It was only yesterday that I was rounding the corners and preparing the champagne for the re-release of the Word Dice. Well a few hours ago Version 2.0 of the Word Dice went live for you to use. Use the Scrabbinator wisely. Dicement day has arrived! Here’s whats new: Continue reading
A few weeks ago, I released version 1 of my Scrabble Scrabbinator aka the WordDice. When I originally released it, I despised the how the content was laid out and how so much screen space was being wasted by content that is rarely used. My interest in HCI definitely fueled my guilt.
Recently I upgraded my Microsoft Office for Mac suite to the 2011 edition. I havn’t really used it much since, however I have recently started using it and have discovered a very annoying issue.
I noticed that my “What were they thinking” line of posts have been me making fun of apple products. Today I thought I’d post something about Gmail’s lonely button. Here it is in all its glory!…
Right there in the centre of the screenshot is Gmail’s loanly “Compose mail” button. Hiding in the sidebar between the text based html links. I don’t see why that button deserves to steal so much of the users attention. I would think that a prominent text link would be more suited to the role. But wait! It turns out that the button isnt alone. The address book functionality has a “New Contact” button in the same place. Yea sure its consistent across apps. But does it steal users attention unnecessarily? I think it does. Im not a regular user of the web interface, let me know what you think in the comments.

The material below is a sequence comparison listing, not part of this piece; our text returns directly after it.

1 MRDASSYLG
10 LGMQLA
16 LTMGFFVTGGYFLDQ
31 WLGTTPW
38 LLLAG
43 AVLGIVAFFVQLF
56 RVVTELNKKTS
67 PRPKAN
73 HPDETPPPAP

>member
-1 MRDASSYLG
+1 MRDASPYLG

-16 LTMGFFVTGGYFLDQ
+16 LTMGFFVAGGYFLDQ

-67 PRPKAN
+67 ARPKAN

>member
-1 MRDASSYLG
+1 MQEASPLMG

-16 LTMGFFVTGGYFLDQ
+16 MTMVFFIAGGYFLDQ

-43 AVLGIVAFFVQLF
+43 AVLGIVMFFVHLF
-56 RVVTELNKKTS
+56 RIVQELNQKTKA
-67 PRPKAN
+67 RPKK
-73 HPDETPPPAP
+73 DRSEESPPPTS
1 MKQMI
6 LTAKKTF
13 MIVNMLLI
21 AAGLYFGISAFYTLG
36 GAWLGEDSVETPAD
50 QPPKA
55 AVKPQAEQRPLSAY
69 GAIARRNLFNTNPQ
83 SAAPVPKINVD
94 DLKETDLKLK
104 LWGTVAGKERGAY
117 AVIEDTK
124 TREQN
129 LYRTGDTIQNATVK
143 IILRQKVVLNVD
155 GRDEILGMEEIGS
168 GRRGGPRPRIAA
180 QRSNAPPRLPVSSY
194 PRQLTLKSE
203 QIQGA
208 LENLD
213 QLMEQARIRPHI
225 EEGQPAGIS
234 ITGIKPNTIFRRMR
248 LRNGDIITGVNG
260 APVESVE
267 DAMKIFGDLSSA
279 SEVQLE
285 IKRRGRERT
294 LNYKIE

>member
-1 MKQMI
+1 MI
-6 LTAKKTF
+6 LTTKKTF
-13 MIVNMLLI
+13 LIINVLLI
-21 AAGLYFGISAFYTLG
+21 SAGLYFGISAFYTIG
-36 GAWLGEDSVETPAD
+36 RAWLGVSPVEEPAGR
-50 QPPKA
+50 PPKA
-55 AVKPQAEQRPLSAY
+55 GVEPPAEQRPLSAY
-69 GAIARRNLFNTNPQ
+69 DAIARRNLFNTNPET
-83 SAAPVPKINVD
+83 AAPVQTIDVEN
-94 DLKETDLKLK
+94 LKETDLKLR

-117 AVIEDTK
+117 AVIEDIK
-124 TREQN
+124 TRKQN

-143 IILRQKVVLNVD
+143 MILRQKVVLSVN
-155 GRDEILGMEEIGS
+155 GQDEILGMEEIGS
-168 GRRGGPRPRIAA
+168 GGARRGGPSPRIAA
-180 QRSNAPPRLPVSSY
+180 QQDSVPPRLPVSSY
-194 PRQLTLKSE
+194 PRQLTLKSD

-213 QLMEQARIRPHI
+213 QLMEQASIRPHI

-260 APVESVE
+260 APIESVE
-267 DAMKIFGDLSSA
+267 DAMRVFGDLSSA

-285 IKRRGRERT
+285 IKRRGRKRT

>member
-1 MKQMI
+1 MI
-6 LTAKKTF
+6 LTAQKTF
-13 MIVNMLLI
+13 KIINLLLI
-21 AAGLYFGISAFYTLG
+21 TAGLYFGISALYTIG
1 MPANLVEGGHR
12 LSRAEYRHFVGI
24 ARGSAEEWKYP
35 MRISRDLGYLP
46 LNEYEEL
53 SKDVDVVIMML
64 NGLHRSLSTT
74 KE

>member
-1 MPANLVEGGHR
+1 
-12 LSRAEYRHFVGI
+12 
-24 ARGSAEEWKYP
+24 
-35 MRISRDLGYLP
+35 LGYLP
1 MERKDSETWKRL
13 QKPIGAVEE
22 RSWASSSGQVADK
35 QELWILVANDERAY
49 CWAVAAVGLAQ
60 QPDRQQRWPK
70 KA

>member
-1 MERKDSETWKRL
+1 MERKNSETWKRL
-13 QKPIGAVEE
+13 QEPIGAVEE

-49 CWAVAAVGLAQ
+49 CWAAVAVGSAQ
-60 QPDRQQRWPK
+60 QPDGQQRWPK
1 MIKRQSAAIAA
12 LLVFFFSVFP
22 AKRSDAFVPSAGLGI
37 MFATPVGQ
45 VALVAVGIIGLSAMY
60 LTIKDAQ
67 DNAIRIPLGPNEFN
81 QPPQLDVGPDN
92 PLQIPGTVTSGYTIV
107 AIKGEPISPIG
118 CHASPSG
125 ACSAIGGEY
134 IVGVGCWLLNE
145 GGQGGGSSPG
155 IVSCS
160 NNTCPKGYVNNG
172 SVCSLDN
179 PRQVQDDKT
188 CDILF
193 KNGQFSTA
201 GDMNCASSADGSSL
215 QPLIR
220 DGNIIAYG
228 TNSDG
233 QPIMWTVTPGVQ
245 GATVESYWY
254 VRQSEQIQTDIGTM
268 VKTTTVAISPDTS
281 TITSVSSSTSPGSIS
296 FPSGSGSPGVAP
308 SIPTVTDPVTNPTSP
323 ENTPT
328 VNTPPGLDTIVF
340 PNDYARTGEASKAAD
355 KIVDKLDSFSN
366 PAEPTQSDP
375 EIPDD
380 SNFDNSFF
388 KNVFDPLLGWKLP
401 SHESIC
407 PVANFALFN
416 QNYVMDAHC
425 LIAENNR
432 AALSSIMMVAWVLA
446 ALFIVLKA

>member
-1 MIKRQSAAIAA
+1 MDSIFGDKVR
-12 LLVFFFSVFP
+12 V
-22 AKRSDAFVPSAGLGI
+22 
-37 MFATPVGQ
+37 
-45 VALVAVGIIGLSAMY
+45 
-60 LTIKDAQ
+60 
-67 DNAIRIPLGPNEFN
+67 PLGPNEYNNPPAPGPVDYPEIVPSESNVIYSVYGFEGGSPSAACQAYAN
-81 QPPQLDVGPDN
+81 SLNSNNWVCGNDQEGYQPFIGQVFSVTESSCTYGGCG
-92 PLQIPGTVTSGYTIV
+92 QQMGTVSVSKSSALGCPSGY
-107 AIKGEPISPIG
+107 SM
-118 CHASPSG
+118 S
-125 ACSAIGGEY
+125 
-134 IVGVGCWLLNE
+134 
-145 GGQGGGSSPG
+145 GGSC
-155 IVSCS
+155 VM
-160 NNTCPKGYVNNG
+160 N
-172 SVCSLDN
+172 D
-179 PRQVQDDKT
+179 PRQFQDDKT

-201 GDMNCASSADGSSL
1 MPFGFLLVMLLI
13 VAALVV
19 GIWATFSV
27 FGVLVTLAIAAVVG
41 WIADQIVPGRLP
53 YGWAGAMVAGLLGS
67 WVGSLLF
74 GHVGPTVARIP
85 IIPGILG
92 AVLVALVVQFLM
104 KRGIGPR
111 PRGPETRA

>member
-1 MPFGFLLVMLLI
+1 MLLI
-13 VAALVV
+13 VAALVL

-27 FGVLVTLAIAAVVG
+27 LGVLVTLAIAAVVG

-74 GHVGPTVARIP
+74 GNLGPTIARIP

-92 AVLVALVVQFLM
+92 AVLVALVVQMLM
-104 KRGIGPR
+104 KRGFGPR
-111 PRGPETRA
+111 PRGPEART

Apple has been known to be a company that puts a great deal of emphasis on ensuring that applications meet users expectations. This can easily be seen by the strict review process that all iPhone applications have to go through. While watching the live keynote at 3am(Sydney time) I quickly noticed one very interesting feature within iTunes 10…
- No titlebar
- Vertically placed
- Smaller then all other system buttons.
After thinking about this strange layout I have a theory as to why they did this. Since iTunes 8(or 9… im not too sure) the pesky green ‘optimise?’ button has not done what all other apple applications do… optimise the size of the application window for the content thats inside. Yea sure some applications (like firefox and even microsoft word for mac) choose not to adhere to Apples interesting philosophy of ‘optimise?’ and choose to make the button behave in a ‘maximise’ manner like on windows computers. For some weird reason, the iTunes 8 button collapsed the application window to the mini-player mode.
Does Apple think that making the buttons appear to be different to the rest of the OS mean that users will be reminded that pressing them wont do what they expect?.. I don’t know.. I most certainly don’t like it! I think today is the first day that i haven’t been able to minimise iTunes by double clicking. Sigh. Nothing I can do now but get used to it. What a bad fruit.